This research investigates whether a contextual factor—social density, defined as the number of people in a given area—influences consumers’ propensity to share information. We propose that high- (vs. low-) density settings make consumers experience a loss of perceived control, which, in turn, makes them more likely to engage in word of mouth to restore it. Six studies, conducted online as well as in laboratory and naturalistic settings, provide support for this hypothesis. We demonstrate that social density increases the likelihood of sharing information with others and that a person’s chronic need for control moderates this effect. Consistent with the proposed process, the effect of social density on information sharing is attenuated when participants have the opportunity to restore control before they engage in word of mouth. We also provide evidence that sharing information restores perceived control in high-density environments, and we disentangle the effect of social density from that of physical proximity.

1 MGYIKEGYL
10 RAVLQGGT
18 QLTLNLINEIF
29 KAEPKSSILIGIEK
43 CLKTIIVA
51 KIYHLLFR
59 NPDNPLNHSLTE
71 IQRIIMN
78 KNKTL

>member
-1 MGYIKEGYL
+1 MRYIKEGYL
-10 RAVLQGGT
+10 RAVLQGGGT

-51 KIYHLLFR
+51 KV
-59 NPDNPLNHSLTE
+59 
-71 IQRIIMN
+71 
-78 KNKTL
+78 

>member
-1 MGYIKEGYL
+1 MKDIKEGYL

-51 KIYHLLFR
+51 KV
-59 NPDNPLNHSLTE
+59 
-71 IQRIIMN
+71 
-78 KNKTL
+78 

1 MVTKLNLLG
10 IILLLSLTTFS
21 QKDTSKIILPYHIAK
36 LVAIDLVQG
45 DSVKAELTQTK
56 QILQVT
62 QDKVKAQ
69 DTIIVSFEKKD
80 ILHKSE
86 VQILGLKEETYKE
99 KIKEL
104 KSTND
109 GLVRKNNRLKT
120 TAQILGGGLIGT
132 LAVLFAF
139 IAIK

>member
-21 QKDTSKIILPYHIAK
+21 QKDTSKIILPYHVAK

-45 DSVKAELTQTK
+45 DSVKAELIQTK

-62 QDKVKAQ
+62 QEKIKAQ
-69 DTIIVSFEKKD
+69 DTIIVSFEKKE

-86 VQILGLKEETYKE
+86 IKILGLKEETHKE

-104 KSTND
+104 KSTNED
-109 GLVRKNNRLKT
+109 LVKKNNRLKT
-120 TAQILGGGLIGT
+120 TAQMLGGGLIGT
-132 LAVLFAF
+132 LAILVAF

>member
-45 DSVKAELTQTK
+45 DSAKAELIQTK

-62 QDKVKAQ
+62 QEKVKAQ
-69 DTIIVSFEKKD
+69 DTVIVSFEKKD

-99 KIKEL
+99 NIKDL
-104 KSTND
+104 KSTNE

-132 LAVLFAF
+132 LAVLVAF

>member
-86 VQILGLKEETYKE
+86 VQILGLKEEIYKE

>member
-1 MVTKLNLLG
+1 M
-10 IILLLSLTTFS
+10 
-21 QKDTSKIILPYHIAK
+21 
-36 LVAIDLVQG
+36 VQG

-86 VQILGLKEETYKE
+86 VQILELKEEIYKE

|Journal||Journal of Consumer Research|
|Publication status||Published - Oct 2018|
- social density
- compensatory control
- word of mouth